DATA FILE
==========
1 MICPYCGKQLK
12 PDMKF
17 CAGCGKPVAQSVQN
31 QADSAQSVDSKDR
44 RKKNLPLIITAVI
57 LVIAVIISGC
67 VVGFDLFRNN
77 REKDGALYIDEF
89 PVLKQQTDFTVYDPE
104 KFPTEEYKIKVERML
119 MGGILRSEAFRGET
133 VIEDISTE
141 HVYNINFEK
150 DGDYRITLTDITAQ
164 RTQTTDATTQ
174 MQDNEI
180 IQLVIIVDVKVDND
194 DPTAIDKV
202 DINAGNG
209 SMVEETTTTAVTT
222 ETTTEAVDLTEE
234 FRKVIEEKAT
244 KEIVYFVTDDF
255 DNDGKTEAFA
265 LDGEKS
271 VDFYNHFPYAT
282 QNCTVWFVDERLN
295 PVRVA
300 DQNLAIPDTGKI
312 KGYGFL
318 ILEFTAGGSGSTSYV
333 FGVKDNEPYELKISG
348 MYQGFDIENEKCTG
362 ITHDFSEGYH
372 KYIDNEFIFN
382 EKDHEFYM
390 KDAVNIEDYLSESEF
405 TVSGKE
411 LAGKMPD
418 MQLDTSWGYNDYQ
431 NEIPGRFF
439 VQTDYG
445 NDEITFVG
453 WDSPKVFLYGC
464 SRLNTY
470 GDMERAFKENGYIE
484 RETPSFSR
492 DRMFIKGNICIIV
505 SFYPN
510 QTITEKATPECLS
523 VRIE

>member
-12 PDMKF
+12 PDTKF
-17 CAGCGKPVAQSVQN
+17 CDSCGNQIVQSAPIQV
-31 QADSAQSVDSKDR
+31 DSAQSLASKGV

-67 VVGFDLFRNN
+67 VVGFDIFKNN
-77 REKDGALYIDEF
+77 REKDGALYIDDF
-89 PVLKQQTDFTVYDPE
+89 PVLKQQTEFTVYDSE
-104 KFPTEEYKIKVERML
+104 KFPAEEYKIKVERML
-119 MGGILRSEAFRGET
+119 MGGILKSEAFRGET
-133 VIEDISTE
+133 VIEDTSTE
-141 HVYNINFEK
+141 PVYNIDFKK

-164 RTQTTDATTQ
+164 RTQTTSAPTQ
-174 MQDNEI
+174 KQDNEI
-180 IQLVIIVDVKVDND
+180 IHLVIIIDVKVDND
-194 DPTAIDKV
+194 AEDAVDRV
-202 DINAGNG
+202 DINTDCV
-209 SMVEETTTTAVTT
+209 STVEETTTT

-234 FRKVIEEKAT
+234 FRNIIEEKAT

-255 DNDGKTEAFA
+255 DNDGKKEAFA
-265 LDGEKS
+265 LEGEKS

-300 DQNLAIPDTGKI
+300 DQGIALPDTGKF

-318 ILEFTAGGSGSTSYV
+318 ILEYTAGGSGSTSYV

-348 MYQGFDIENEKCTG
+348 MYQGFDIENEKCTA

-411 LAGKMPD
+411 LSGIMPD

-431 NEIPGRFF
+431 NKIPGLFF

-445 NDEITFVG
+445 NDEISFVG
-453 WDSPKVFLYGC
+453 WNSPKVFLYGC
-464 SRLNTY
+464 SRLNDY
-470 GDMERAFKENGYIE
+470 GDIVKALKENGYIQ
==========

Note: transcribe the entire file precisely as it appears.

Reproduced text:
1 MICPYCGKQLK
12 PDMKF
17 CAGCGKPVAQSVQN
31 QADSAQSVDSKDR
44 RKKNLPLIITAVI
57 LVIAVIISGC
67 VVGFDLFRNN
77 REKDGALYIDEF
89 PVLKQQTDFTVYDPE
104 KFPTEEYKIKVERML
119 MGGILRSEAFRGET
133 VIEDISTE
141 HVYNINFEK
150 DGDYRITLTDITAQ
164 RTQTTDATTQ
174 MQDNEI
180 IQLVIIVDVKVDND
194 DPTAIDKV
202 DINAGNG
209 SMVEETTTTAVTT
222 ETTTEAVDLTEE
234 FRKVIEEKAT
244 KEIVYFVTDDF
255 DNDGKTEAFA
265 LDGEKS
271 VDFYNHFPYAT
282 QNCTVWFVDERLN
295 PVRVA
300 DQNLAIPDTGKI
312 KGYGFL
318 ILEFTAGGSGSTSYV
333 FGVKDNEPYELKISG
348 MYQGFDIENEKCTG
362 ITHDFSEGYH
372 KYIDNEFIFN
382 EKDHEFYM
390 KDAVNIEDYLSESEF
405 TVSGKE
411 LAGKMPD
418 MQLDTSWGYNDYQ
431 NEIPGRFF
439 VQTDYG
445 NDEITFVG
453 WDSPKVFLYGC
464 SRLNTY
470 GDMERAFKENGYIE
484 RETPSFSR
492 DRMFIKGNICIIV
505 SFYPN
510 QTITEKATPECLS
523 VRIE

>member
-12 PDMKF
+12 PDTKF
-17 CAGCGKPVAQSVQN
+17 CDSCGNQIVQSAPIQV
-31 QADSAQSVDSKDR
+31 DSAQSLASKGV

-67 VVGFDLFRNN
+67 VVGFDIFKNN
-77 REKDGALYIDEF
+77 REKDGALYIDDF
-89 PVLKQQTDFTVYDPE
+89 PVLKQQTEFTVYDSE
-104 KFPTEEYKIKVERML
+104 KFPAEEYKIKVERML
-119 MGGILRSEAFRGET
+119 MGGILKSEAFRGET
-133 VIEDISTE
+133 VIEDTSTE
-141 HVYNINFEK
+141 PVYNIDFKK

-164 RTQTTDATTQ
+164 RTQTTSAPTQ
-174 MQDNEI
+174 KQDNEI
-180 IQLVIIVDVKVDND
+180 IHLVIIIDVKVDND
-194 DPTAIDKV
+194 AEDAVDRV
-202 DINAGNG
+202 DINTDCV
-209 SMVEETTTTAVTT
+209 STVEETTTT

-234 FRKVIEEKAT
+234 FRNIIEEKAT

-255 DNDGKTEAFA
+255 DNDGKKEAFA
-265 LDGEKS
+265 LEGEKS

-300 DQNLAIPDTGKI
+300 DQGIALPDTGKF

-318 ILEFTAGGSGSTSYV
+318 ILEYTAGGSGSTSYV

-348 MYQGFDIENEKCTG
+348 MYQGFDIENEKCTA

-411 LAGKMPD
+411 LSGIMPD

-431 NEIPGRFF
+431 NKIPGLFF

-445 NDEITFVG
+445 NDEISFVG
-453 WDSPKVFLYGC
+453 WNSPKVFLYGC
-464 SRLNTY
+464 SRLNDY
-470 GDMERAFKENGYIE
+470 GDIVKALKENGYIQ